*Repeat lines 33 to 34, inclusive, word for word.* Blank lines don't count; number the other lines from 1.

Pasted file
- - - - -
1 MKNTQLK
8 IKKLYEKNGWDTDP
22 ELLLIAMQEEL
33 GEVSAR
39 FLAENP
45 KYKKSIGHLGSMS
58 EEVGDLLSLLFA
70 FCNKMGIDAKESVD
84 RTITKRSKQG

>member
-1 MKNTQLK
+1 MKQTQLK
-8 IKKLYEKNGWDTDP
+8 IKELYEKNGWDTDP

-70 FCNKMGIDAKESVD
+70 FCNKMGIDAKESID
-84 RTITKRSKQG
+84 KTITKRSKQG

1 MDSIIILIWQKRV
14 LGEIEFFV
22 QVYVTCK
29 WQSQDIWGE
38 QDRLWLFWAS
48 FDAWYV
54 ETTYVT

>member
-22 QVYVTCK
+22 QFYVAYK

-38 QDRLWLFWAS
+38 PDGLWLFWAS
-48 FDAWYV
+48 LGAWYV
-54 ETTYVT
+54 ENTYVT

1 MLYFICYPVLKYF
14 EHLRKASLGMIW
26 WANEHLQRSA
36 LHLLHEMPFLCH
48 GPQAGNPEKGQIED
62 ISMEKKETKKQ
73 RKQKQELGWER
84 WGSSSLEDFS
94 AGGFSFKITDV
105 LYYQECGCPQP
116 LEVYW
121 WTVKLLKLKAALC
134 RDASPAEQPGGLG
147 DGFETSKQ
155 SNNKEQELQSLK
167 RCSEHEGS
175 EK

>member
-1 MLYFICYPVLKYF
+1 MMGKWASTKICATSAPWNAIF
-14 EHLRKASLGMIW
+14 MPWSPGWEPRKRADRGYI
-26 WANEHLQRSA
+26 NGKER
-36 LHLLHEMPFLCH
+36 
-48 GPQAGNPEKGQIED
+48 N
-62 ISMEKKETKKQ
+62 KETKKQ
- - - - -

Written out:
-54 ETTYVT
+54 ENTYVT